Blind World Magazine

Once you hold a shaking puppy in your lap, knowing it's in pain, it's the only thing you can do.




News Leader, Springfield MO.
Monday, April 03, 2006.




Charlotte Thornsberry had to give up her best friend.


They didn't have a fight or move across the country from each other, but Venture, Thornsberry's guide dog for the blind for the past eight years, simply got arthritis. It pained the beautiful golden Labrador to take Thornsberry to the places she needs to go.


"Once you hold a shaking puppy in your lap, knowing it's in pain, it's the only thing you can do," Thornsberry explains. Venture was Thornsberry's ticket to independence, guiding her safely wherever she needed to go. She desperately needed Venture's help; Venture just couldn't provide it anymore.


But, mercy, giving up her best pal of eight years was crushing. "I feel childish because I've cried so much," says Thornsberry, scratching the neck of her new guide dog, Ella. "This baby has such a special place in my heart already, but there will always be a place for Venture."


Thornsberry arranged for Venture to live with a friend in Kansas City who can stay home with her much of the time. Thornsberry didn't want a dog who was used to constant human companionship to be left alone for long periods of time. The friend signed a contract with Guiding Eyes for the Blind in Yorkstown, N.Y., where Venture was trained, that she will give Venture all the medical care she requires. Thornsberry has been on the phone with the new owner every day since the "adoption."


Thornsberry was apprehensive about having a new "baby," as she calls her guide dogs, but Ella, a gorgeous black Lab, warmed up to her immediately. "Before the second block (on their first outing), I was relaxed. Then later, at home, I was down on the floor scratching her belly and she lay her head on my shoulder. It was like an 'I love you' feeling."


On a training session at the Battlefield Mall, Ella behaves like a well-oiled machine. Walking behind Thornsberry is Ellin Purcell, instructor for Guiding Eyes for the Blind. She brought Ella from New York to help acclimate her to her new home and owner. Purcell accompanies the newly paired friends, giving instructions to Thornsberry on where ramps and small bumps are, as Ella seamlessly guides her new owner where she needs to go.


Where there is a kiosk coming up on the left, Ella diverts Thornsberry to the right. Obstacles or a crowd of people to the right? Ella guides Thornsberry to the left.


There is never a stumble, not even a hesitation. She's patient and serene as she waits to have her photo taken at The Picture People at the mall - for a guide dog ID that Thornsberry will always carry with her and photos to show the staff back in Yorktown and the folks who raised her.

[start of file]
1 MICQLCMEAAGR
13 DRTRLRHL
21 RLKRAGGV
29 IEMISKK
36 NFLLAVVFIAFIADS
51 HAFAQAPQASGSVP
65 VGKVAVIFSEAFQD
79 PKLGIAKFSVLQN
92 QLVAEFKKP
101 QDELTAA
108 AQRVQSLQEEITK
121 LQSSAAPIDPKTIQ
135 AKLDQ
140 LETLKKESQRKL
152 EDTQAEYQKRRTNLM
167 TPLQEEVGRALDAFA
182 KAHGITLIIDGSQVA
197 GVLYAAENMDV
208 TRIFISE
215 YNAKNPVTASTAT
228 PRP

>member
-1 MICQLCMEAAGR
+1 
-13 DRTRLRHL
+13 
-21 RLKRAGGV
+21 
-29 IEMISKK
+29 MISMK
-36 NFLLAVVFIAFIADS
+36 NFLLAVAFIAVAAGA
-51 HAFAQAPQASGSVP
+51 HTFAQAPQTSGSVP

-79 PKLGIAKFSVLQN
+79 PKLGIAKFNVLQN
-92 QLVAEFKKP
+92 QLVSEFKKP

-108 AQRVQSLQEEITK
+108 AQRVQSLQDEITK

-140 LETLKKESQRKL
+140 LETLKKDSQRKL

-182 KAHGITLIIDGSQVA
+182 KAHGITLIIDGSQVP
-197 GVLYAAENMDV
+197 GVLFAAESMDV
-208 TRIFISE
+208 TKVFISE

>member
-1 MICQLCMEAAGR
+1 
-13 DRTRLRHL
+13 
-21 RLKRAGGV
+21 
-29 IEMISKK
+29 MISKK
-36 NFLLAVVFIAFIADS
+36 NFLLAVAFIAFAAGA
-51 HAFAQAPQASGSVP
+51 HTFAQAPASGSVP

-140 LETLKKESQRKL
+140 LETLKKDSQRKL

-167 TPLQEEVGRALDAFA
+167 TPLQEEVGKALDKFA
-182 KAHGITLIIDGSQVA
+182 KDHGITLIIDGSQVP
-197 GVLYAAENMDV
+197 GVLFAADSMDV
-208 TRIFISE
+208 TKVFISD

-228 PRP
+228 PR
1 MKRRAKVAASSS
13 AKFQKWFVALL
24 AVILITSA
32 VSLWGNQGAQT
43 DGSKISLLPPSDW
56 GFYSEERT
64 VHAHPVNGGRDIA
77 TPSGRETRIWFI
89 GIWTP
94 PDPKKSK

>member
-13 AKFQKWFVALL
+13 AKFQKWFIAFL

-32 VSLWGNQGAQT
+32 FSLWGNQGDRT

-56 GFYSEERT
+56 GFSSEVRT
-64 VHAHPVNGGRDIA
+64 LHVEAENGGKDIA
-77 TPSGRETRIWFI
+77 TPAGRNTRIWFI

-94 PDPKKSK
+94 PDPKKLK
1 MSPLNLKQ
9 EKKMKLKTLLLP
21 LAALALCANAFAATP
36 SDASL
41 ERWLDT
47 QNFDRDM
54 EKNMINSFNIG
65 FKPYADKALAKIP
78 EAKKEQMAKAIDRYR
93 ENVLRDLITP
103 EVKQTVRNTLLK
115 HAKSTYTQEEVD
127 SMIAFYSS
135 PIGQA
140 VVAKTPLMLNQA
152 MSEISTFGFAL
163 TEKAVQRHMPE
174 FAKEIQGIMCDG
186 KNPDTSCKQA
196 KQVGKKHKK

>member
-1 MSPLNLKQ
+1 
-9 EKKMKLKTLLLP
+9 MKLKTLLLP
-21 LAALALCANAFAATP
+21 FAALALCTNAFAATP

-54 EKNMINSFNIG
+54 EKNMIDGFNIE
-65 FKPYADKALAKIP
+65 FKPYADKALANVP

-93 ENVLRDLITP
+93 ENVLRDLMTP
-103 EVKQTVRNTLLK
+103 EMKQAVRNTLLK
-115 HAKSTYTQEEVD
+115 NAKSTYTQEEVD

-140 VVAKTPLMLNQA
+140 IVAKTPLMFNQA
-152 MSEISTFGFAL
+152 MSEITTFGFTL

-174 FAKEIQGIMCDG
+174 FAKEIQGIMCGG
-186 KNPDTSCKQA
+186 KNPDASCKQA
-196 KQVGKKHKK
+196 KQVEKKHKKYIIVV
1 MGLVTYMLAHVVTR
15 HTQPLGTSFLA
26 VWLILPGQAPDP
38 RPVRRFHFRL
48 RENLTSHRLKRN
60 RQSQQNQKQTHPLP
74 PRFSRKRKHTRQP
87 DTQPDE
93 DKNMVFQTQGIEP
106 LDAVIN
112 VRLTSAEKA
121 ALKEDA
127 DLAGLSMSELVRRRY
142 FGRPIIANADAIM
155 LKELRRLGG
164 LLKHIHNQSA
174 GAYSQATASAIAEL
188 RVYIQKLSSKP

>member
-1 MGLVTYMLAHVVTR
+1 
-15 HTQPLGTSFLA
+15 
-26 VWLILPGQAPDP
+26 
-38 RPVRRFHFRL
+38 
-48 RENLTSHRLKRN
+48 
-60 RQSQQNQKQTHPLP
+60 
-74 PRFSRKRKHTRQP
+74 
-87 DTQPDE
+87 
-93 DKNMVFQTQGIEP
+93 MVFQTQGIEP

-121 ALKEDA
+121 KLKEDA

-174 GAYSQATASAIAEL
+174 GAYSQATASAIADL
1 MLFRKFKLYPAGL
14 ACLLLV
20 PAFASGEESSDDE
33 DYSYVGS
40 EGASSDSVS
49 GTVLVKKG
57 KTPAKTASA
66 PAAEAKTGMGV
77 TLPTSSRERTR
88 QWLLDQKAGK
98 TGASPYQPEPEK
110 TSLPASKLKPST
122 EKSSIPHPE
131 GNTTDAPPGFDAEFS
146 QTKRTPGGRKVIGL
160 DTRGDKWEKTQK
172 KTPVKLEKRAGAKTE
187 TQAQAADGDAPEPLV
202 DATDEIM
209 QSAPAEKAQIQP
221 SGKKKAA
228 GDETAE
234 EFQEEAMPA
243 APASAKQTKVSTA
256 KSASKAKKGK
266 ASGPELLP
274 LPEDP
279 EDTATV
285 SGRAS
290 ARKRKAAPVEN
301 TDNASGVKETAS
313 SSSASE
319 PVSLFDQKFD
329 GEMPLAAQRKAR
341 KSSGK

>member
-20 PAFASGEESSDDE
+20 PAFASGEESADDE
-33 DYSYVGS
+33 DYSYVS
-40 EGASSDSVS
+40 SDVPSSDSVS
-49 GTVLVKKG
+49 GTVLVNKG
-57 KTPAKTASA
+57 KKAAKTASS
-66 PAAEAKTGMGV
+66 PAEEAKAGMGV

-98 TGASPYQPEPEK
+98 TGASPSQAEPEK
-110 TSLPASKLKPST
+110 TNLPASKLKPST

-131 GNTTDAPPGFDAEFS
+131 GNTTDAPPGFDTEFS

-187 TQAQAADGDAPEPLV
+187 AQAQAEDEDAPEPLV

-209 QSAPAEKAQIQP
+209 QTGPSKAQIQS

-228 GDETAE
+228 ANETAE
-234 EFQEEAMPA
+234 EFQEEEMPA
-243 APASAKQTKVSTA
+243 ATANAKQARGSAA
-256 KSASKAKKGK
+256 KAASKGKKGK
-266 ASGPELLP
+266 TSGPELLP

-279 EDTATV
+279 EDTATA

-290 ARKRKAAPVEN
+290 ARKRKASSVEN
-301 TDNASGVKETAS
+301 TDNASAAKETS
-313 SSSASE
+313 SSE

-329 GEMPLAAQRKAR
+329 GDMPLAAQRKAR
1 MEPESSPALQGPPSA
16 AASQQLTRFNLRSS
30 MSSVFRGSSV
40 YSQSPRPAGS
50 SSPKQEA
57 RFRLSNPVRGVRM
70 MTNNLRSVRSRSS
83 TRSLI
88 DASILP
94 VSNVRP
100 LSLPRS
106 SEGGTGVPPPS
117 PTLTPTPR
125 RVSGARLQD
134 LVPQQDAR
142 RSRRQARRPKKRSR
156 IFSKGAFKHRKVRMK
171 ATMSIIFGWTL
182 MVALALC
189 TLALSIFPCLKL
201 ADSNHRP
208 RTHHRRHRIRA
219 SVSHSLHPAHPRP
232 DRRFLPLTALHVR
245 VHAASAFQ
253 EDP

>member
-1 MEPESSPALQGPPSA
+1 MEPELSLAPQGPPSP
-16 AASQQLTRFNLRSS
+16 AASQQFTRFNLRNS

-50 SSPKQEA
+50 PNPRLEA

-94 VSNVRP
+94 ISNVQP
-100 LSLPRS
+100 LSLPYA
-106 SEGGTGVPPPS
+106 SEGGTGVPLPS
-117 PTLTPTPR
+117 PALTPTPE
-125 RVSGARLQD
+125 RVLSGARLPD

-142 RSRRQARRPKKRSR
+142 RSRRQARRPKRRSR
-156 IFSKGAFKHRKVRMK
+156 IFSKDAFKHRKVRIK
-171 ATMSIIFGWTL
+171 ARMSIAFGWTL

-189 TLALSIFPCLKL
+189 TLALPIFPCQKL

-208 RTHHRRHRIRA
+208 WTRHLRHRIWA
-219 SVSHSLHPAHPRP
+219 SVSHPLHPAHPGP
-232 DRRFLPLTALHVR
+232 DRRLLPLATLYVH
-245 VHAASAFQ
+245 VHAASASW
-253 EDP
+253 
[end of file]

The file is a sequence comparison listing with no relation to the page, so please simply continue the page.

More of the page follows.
"When they're not actually working, they tend to lie down and get out of the way," Purcell explains.


The three had already been to one of Thornsberry's most dreaded spots - the bus shelter in front of Smith-Glynn- Callaway Clinic, lying near the speeding traffic on South National Avenue. The shelter she waits in was once demolished by a wayward car. "She wasn't panicked around the buses, she was careful, cautious, not afraid."


Smiling widely, Purcell nods her head. She is proud enough to bust buttons. Falling in love with animals and animal science in college, Purcell has worked with guide dogs for 19 years.


So how does one get a dog such as Ella or Venture, who are so good with the blind - and the blind with "special needs, such as Thornsberry, who has epilepsy, cerebral palsy, diabetes and has just had knee replacement surgery?


The service breeds its own puppies based on successes they've had with other breeding lines, Purcell says. Trained volunteers, "puppy trainers," keep and school the pups from about the time they are weaned until up to 14 months of age.


"The trainers are a gift from God," Thornsberry says. "Ella's manners are just impeccable. I was just wowed. The puppy trainers are responsible for that."


When blind clients apply for a dog, they are put onto a waiting list. When Venture first started to show signs of arthritis two years ago, Thornsberry put herself on the waiting list again. She never expected she would get a dog just at the time Venture had to retire. "I was envisioning months without a guide dog, literally staying within four walls. Your support cane can keep you from falling, but my long cane can't tell me there are two different levels (of ground). A guide dog will tell me which is the safest way to go. Venture literally saved my life several times. And with a dog, I'm so at ease my friends forget I'm blind. I look more normal, and they concentrate on who I am as a person."


There is a list of people waiting to adopt retired guide dogs, Purcell says. The first choice of a new home goes to the blind client, then to the family who trained it, and then the dog is released to the waiting list.


Ella waits patiently as her new master sips a diet Coke in the mall food court, as if she's been near the now-familiar feet all her life. "Once I fell head-first onto the Square before I got Venture," Thornsberry remembers. "Those kind of thoughts entered my mind when I thought of retiring Venture. But Ella is going to do the same thing for me - give me independence."


Contact News-Leader columnist Sarah Overstreet at soverstreet@news-leader.com



http://www.news-leader.com/apps/pbcs.dll/article?AID=/20060331/COLUMNISTS17/603310358




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